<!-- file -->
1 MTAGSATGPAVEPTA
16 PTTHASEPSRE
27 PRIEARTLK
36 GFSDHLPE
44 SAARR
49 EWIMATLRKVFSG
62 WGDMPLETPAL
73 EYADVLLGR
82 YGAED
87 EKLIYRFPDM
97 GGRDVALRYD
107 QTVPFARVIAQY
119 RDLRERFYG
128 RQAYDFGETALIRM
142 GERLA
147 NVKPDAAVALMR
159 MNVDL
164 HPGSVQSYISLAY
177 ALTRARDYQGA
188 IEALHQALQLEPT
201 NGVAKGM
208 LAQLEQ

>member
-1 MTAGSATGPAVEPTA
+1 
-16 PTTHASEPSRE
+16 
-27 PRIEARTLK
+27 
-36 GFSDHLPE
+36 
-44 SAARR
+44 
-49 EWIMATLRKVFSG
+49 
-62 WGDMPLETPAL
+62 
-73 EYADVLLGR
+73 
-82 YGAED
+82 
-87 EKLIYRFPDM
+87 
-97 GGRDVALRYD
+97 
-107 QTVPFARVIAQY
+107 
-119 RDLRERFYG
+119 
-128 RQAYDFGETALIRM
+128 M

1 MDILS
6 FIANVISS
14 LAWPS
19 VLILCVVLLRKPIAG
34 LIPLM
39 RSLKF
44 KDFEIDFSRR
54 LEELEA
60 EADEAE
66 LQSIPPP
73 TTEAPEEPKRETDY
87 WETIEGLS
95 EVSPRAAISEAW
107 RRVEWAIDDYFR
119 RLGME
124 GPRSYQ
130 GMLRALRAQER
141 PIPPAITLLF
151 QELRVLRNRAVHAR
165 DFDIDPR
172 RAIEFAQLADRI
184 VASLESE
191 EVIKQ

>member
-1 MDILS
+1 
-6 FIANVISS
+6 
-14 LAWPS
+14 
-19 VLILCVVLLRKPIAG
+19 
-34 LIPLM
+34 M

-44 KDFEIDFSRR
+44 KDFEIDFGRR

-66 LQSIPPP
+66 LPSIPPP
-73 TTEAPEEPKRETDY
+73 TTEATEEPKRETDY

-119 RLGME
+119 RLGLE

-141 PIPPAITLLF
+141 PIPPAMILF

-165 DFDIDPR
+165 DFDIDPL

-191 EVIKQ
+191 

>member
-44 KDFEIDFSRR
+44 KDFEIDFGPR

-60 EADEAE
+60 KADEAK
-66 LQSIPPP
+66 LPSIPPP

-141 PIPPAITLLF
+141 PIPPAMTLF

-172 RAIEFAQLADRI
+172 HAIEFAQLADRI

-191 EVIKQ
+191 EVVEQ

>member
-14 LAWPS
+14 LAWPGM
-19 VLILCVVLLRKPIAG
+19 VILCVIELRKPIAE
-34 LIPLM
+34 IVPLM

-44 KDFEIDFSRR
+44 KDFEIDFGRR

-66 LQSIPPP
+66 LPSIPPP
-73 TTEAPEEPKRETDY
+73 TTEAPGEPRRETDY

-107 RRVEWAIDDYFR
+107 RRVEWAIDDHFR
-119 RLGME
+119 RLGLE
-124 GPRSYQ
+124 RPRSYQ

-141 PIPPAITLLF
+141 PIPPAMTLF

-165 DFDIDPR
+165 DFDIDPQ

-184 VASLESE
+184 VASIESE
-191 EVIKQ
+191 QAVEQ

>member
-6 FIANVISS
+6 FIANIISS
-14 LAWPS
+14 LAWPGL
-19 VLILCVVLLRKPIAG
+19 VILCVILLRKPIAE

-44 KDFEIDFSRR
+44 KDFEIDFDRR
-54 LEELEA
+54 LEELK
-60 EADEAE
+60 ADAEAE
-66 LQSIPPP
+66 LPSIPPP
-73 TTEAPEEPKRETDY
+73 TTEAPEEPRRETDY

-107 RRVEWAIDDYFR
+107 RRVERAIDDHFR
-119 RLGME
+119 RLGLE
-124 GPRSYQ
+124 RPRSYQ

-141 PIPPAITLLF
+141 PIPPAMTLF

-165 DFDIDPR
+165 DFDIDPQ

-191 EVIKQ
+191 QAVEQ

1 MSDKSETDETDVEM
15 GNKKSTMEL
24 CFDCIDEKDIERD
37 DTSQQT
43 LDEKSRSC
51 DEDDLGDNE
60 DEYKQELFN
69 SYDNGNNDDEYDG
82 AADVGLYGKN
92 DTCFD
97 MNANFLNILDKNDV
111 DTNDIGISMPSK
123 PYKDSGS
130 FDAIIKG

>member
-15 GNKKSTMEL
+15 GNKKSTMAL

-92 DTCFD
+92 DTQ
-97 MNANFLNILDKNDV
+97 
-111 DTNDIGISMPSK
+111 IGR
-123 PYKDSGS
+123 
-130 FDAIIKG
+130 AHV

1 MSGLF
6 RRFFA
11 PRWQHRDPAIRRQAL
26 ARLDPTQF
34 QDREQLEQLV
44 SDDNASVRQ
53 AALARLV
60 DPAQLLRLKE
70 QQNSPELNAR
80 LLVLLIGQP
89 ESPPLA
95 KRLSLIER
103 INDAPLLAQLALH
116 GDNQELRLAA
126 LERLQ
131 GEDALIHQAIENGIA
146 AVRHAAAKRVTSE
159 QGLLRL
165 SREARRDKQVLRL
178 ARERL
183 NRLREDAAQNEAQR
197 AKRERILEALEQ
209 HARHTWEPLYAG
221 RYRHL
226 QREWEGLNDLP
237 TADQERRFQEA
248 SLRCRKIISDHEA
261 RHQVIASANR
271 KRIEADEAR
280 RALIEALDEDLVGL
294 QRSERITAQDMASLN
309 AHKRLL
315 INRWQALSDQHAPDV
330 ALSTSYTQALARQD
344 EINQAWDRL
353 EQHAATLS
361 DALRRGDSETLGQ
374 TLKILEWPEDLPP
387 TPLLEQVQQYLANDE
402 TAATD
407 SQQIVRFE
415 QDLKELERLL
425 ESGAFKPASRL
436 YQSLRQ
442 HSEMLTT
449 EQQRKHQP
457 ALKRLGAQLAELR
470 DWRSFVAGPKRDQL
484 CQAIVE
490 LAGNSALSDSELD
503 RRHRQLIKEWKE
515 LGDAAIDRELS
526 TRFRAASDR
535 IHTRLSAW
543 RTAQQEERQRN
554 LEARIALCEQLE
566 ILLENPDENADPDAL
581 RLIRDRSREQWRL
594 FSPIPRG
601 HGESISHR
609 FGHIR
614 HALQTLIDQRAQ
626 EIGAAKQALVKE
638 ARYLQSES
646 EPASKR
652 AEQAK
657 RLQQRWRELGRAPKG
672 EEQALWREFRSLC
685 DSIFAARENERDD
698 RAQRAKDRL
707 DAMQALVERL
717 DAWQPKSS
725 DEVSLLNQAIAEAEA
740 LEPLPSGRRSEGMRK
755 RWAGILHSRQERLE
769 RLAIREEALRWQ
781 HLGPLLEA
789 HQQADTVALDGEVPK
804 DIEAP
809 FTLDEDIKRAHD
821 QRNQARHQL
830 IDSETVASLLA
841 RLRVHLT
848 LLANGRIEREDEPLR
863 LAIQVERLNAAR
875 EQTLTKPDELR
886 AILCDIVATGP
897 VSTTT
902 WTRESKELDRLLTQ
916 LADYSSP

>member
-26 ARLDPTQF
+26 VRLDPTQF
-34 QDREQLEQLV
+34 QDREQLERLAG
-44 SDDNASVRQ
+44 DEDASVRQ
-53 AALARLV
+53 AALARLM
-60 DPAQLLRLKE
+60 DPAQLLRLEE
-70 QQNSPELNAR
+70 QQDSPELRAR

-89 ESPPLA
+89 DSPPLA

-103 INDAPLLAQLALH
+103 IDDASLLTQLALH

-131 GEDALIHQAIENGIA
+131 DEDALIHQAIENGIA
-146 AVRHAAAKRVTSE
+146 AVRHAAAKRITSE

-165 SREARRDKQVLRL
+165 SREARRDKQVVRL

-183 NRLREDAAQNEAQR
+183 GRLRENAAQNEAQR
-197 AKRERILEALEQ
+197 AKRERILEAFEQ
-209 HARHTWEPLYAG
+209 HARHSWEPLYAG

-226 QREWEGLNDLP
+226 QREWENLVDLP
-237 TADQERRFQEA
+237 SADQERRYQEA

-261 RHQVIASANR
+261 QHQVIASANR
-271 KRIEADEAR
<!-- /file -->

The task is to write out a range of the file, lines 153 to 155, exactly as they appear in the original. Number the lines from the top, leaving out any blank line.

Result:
-66 LQSIPPP
+66 LPSIPPP
-73 TTEAPEEPKRETDY